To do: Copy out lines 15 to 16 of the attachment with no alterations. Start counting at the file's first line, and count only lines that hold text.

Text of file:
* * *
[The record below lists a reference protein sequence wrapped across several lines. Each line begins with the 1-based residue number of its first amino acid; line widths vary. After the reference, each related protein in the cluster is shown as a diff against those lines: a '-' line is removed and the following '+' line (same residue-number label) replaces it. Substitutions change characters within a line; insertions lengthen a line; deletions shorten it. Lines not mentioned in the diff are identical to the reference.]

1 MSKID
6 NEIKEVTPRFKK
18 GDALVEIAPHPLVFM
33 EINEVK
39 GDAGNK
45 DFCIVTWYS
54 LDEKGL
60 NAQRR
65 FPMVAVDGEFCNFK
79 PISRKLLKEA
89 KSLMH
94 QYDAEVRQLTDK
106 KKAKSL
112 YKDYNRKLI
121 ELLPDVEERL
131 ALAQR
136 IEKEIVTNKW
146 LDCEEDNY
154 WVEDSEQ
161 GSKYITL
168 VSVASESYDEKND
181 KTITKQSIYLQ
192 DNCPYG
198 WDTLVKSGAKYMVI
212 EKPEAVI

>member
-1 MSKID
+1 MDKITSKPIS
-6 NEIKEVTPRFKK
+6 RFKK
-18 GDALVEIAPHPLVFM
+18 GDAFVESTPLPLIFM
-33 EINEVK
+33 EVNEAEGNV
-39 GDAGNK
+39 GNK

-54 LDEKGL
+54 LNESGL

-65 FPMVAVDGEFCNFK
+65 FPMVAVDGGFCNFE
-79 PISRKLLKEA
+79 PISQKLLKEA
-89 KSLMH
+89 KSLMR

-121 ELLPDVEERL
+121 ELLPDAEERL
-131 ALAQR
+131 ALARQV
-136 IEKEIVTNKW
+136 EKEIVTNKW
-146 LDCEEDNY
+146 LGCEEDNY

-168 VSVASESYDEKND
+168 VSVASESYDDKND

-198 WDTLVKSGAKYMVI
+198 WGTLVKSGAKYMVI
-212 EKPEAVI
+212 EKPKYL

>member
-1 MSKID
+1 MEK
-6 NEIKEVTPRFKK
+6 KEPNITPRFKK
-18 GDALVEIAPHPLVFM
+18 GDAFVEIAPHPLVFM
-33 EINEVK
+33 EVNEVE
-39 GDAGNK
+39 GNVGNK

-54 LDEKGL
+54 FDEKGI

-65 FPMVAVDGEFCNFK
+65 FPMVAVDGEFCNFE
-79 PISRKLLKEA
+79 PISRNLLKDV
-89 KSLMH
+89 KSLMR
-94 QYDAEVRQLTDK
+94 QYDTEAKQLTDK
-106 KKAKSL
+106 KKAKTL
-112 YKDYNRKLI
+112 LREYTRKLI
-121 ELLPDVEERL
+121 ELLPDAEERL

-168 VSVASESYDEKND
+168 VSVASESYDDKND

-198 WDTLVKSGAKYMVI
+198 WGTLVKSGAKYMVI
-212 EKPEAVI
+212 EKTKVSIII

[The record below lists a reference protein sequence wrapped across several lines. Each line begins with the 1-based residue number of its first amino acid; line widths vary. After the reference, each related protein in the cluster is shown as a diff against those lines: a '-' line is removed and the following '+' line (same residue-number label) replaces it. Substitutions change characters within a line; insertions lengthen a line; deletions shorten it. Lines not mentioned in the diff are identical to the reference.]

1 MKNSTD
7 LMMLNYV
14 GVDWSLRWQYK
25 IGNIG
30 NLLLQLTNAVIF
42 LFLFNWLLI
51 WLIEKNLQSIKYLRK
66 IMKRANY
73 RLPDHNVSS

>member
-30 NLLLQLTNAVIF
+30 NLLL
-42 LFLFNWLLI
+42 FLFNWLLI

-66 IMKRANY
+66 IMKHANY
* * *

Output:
112 YKDYNRKLI
121 ELLPDVEERL